Although the first patent for Avandamet (rosiglitazone and metformin) has expired, no generic versions are available. The next patent is set to expire in October 2015. It is possible that a generic version could be introduced at that time.
Avandamet® (rosiglitazone and metformin) is a prescription medication that has been licensed to treat type 2 diabetes. The medication is actually a combination of two different diabetes drugs: rosiglitazone maleate (Avandia®) and metformin hydrochloride (Fortamet®, Glucophage®, Glucophage XR®, Glumetza®, or Riomet®).
In September 2010, the U.S. Food and Drug Administration (FDA) announced that it would be severely restricting the use of rosiglitazone, one of the active ingredients in Avandamet, due to the risk of "cardiovascular events" such as heart attacks and strokes. Only individuals who cannot control their diabetes on other medications (or those who are already taking the medication and doing well) will be able to take Avandamet.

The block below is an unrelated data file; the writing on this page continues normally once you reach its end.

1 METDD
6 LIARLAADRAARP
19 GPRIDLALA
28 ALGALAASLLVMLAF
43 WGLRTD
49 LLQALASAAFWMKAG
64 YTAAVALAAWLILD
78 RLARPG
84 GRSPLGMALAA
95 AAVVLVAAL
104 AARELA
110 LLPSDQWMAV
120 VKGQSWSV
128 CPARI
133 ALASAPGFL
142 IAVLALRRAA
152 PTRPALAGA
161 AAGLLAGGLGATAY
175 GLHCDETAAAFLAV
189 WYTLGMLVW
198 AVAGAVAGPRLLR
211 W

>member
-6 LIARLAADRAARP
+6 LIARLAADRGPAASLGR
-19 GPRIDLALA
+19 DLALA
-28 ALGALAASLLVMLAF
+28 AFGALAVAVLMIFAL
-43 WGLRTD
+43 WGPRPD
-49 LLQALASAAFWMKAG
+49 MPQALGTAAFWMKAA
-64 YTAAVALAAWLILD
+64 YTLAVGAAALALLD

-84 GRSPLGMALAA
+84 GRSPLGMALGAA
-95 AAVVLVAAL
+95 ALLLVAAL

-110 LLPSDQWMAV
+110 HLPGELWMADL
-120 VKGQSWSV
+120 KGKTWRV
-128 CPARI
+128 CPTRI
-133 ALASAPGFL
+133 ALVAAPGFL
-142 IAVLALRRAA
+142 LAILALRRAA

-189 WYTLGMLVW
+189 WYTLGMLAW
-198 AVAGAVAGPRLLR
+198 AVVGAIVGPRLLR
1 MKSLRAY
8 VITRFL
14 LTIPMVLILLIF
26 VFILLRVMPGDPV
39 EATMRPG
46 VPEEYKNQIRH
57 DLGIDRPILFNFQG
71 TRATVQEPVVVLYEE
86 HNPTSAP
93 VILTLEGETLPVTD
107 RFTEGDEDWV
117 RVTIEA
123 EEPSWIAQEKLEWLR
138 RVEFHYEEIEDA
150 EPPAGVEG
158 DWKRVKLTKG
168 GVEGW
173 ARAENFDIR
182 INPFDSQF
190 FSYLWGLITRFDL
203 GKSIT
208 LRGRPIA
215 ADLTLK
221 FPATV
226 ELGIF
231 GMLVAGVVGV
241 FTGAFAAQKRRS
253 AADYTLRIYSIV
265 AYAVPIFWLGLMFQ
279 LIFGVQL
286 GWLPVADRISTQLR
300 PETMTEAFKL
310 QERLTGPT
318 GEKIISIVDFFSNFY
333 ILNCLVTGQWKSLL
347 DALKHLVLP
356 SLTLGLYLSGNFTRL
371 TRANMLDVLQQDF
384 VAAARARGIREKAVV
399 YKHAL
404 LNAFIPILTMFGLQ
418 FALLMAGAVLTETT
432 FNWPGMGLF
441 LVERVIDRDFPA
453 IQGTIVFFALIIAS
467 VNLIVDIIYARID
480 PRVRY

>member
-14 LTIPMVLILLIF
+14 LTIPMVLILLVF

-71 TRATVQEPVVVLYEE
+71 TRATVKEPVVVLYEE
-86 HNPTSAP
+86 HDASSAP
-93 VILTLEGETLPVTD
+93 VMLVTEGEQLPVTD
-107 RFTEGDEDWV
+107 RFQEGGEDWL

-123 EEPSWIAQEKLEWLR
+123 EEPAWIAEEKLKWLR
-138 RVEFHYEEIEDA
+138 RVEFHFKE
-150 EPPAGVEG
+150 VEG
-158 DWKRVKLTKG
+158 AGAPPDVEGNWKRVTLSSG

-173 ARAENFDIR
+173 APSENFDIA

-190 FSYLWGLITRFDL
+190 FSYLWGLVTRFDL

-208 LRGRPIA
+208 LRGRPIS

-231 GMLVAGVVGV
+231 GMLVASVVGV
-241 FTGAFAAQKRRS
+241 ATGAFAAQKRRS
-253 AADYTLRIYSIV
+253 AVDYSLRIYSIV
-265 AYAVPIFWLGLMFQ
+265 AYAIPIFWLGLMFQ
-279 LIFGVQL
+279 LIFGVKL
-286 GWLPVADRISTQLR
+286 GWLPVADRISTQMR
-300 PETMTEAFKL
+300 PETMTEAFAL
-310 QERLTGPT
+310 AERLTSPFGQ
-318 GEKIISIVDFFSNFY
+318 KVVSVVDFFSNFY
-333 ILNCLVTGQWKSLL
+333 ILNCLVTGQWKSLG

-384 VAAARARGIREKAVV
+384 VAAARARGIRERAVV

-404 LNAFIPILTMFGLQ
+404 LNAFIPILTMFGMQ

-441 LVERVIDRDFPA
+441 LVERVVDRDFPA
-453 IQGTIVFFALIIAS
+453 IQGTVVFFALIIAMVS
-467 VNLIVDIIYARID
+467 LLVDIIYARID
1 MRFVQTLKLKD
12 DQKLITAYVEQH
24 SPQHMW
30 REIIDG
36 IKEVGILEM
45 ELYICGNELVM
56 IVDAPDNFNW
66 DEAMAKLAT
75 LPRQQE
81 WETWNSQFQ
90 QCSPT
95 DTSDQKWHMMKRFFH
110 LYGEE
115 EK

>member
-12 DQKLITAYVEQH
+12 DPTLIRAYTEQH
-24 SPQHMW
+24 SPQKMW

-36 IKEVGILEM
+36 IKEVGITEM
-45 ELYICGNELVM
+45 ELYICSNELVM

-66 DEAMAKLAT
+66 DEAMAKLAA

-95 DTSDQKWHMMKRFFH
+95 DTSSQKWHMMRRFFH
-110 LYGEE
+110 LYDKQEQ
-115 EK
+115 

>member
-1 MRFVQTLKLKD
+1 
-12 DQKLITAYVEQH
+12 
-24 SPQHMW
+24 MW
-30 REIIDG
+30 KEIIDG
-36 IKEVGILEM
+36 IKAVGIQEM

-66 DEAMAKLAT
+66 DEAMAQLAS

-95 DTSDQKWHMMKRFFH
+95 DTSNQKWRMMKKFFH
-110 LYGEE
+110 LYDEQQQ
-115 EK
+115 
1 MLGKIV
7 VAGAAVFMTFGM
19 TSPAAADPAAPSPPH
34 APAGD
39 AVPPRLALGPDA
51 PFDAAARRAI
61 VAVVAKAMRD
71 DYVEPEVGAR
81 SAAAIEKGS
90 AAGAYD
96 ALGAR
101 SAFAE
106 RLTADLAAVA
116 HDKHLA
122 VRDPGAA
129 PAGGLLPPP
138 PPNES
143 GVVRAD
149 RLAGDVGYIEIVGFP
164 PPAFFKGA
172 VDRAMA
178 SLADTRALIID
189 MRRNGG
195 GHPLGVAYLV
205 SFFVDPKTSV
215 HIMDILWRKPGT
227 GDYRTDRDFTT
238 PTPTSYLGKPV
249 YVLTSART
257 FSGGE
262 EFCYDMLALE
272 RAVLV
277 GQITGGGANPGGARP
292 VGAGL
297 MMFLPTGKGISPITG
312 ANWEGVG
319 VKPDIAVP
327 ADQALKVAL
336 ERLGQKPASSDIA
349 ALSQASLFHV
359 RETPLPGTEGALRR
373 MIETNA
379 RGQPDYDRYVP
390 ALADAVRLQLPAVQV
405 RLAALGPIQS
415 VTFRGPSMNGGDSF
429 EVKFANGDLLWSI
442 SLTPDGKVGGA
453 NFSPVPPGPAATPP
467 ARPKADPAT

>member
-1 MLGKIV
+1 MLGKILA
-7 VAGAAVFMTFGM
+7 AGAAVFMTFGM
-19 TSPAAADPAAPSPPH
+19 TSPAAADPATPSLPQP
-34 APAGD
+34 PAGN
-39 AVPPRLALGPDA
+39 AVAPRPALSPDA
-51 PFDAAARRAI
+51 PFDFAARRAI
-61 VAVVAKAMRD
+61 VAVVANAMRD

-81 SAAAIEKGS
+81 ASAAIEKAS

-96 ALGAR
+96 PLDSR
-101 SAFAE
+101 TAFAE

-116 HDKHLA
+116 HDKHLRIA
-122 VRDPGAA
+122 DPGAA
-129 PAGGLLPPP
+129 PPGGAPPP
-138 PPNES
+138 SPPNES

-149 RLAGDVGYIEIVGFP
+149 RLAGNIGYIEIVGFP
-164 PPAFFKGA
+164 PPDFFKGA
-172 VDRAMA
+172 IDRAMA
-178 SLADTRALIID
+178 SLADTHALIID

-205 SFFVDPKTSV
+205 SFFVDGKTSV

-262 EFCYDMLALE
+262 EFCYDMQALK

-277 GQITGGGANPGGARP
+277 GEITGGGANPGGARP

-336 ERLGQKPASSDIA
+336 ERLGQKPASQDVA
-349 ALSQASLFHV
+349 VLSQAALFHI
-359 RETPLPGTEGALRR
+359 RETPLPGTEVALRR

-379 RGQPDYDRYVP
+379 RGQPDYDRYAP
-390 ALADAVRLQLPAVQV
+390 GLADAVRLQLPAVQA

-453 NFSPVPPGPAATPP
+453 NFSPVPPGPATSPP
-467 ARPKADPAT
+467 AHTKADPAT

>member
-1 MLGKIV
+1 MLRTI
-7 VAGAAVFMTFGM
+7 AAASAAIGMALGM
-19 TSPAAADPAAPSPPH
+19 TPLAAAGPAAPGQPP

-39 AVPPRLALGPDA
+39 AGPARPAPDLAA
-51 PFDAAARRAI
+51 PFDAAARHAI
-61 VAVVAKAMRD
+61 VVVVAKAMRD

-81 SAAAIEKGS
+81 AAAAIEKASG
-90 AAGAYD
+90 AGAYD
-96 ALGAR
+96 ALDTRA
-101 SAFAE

Avandamet is manufactured by GlaxoSmithKline. It is currently under the protection of a patent that prevents any generic Avandamet from being manufactured in the United States. Yet, if you search the Internet for "generic Avandamet," you may find a number of companies selling it. The fact is, these medicines are fake, substandard, and potentially dangerous. There may be generic Avandamet available from another country, but there is really no way of knowing if you are getting genuine Avandamet or not. You should not buy any generic Avandamet until there is an approved generic available.